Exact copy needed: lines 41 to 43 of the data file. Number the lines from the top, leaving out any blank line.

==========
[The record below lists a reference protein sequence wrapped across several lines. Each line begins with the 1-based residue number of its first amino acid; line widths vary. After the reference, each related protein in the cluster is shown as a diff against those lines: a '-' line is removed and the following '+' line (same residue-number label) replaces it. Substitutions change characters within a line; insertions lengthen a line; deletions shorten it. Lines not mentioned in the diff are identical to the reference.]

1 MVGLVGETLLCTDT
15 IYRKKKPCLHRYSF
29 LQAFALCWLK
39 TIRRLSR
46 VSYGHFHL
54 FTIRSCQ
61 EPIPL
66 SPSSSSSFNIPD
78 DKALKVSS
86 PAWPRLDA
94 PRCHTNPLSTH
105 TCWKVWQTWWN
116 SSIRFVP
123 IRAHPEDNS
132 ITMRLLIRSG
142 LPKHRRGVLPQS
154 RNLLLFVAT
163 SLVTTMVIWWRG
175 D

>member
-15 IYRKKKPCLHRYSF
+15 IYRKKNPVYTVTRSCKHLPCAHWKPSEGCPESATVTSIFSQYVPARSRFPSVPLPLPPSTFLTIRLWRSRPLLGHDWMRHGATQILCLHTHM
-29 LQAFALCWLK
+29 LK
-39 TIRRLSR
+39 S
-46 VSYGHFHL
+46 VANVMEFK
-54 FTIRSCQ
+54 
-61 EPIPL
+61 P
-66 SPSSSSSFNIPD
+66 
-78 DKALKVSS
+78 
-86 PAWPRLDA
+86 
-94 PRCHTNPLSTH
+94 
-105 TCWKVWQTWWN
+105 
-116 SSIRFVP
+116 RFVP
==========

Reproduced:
+94 
-105 TCWKVWQTWWN
+105 